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California appeals court upholds order requiring Uber, Lyft to classify drivers as employees
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California appeals court upholds order requiring Uber, Lyft to classify drivers as employees

California Court of Appeal Associate Justice Jon Streeter has upheld a trial court decision ordering Uber and Lyft to reclassify drivers in California as employees.

The ride-sharing companies were first sued for their alleged violation of California state law AB-5, which classifies workers as employees rather than independent contractors “unless the hiring entity demonstrates that the person is free from the control and direction of the hiring entity in connection with the performance of the work.”

In August, Judge Ethan Schulman of the San Francisco Superior Court granted a preliminary injunction to restrain Uber and Lyft from classifying their drivers as independent contractors. He found that the work performed was not “outside the usual course” of the company’s business, even though the “[d]efendants stoutly deny the reality that they are in the business of transporting passengers for compensation.”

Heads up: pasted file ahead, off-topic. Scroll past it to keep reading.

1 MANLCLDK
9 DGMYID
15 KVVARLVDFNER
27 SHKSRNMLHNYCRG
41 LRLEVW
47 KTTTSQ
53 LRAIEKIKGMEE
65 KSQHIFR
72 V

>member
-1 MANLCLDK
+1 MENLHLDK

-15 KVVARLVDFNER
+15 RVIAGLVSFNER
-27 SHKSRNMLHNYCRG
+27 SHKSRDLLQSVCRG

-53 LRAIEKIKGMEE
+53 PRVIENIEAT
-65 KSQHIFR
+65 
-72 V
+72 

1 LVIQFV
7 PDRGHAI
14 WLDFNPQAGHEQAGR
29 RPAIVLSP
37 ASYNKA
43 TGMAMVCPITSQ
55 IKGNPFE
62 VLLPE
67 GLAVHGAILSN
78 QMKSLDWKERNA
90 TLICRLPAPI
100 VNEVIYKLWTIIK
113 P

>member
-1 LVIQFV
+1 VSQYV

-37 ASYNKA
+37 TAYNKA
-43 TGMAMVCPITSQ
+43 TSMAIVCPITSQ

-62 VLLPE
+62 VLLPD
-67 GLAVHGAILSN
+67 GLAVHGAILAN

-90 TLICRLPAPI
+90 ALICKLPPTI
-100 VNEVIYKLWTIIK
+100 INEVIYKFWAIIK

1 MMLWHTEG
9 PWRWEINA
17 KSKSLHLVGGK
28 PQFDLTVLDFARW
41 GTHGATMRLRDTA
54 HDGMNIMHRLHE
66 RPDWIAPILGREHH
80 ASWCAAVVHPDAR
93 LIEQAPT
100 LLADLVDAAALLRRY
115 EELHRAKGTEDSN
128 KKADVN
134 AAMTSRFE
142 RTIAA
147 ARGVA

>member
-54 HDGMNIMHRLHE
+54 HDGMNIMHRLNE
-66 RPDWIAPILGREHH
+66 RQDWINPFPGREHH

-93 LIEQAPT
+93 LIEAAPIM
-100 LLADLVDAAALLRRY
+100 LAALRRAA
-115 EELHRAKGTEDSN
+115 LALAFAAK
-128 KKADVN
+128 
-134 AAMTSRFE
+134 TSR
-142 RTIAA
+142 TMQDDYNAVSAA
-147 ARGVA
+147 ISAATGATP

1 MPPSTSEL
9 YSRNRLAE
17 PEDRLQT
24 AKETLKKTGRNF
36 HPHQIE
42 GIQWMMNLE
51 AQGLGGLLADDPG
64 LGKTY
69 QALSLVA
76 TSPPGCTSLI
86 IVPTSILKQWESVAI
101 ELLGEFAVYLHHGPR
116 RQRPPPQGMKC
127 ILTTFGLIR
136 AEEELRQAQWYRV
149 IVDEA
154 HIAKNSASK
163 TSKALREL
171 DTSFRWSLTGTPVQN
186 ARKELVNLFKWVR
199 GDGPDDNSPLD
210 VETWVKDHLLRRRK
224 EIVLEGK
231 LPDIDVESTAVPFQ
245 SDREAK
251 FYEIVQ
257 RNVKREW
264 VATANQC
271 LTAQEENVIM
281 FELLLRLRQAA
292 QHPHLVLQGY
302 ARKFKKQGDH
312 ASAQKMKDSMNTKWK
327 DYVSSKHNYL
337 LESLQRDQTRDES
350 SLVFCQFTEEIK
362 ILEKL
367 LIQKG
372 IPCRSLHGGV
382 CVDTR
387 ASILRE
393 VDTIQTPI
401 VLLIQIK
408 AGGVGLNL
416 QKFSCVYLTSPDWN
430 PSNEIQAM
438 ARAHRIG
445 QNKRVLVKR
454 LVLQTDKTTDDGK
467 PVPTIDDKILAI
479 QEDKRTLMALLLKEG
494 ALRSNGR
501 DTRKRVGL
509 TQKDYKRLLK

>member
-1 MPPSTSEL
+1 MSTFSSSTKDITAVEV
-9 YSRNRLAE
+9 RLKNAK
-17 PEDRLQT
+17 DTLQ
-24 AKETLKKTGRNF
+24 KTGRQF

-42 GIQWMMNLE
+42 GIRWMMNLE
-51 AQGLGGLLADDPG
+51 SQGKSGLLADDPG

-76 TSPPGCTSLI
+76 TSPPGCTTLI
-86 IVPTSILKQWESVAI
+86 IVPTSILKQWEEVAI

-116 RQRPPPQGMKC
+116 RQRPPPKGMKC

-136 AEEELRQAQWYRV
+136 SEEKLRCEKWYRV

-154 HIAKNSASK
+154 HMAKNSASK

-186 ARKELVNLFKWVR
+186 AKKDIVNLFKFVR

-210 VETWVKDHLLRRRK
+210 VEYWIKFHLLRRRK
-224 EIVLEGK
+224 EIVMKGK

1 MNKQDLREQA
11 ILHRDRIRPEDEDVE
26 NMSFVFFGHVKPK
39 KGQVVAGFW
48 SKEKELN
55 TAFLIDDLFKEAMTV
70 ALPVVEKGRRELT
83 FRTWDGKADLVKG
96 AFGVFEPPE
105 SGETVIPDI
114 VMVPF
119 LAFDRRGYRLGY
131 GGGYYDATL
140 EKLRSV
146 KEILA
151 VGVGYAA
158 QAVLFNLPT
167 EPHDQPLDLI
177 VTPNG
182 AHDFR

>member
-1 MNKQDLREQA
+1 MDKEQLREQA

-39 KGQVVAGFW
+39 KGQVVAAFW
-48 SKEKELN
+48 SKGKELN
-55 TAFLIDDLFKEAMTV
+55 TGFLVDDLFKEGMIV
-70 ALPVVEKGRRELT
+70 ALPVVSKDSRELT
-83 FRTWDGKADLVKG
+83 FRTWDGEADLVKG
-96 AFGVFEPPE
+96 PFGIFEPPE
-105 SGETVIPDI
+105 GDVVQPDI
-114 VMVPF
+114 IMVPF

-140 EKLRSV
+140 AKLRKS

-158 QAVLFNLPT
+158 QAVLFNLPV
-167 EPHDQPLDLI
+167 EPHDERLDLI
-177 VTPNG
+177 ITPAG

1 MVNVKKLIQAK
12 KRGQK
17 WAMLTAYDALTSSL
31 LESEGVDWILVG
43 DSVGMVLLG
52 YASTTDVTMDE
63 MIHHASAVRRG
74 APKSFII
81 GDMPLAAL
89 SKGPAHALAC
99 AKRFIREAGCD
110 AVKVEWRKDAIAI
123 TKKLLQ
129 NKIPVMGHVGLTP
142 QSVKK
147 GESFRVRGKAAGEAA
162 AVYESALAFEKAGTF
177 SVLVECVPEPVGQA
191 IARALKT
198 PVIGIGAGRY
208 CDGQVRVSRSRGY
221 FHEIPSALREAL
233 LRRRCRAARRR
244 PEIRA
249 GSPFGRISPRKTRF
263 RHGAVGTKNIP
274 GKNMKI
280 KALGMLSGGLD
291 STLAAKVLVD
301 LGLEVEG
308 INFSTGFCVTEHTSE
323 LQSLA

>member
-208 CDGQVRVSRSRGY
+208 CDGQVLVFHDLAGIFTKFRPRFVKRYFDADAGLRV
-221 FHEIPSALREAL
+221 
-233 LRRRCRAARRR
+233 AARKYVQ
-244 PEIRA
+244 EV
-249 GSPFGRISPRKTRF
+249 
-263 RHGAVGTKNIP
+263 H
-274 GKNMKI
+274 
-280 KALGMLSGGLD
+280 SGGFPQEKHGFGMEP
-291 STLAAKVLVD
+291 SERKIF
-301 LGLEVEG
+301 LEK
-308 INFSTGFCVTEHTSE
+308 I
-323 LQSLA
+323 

Justice Streeter affirmed the lower court decision Thursday, finding that improperly classifying drivers can pose substantial harms to workers who are denied benefits and wages they would been earned if they were properly classified by Uber and Lyft. As he wrote: “These harms are not mere abstractions; they represent real harms to real working people – consisting for instance of receiving low pay for long hours, having no overtime pay, breaks, health insurance, or sick leave, and being force to pay business expenses.” The harm to workers would be considered so “grave or irreparable” that they favored the trial court’s discretion in issuing a preliminary injunction against the companies.

The decision will most likely be challenged by Uber and Lyft, as they are requesting California Supreme Court review.